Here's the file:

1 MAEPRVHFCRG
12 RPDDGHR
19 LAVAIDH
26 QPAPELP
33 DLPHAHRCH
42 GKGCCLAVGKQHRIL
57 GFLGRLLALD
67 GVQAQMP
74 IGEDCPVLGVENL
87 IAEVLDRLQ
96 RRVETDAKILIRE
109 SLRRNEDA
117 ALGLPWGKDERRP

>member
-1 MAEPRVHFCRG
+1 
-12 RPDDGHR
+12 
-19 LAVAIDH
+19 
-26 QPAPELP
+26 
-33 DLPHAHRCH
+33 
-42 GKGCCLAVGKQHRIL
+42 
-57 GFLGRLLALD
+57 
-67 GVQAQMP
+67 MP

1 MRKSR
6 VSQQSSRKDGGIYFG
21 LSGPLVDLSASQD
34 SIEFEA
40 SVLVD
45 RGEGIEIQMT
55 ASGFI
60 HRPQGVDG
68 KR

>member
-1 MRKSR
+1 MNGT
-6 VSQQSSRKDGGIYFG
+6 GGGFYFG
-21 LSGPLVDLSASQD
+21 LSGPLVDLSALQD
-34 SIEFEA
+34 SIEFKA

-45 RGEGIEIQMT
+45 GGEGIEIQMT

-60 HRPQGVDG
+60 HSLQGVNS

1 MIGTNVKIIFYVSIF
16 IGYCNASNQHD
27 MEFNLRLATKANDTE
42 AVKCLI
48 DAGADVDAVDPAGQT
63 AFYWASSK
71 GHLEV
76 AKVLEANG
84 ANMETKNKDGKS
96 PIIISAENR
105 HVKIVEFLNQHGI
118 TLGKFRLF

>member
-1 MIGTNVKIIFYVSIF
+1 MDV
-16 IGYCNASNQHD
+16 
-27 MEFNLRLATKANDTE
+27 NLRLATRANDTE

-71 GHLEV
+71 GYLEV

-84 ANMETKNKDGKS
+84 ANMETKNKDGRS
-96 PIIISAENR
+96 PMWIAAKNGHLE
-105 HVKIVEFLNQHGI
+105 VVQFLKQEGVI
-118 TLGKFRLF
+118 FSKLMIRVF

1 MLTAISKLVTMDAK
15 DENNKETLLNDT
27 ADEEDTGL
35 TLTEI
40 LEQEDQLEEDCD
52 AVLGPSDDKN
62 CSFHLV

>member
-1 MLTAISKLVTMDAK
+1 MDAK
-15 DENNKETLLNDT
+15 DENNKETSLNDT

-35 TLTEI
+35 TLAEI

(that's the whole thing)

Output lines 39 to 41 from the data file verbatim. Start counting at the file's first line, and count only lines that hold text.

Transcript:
68 KR

>member
-1 MRKSR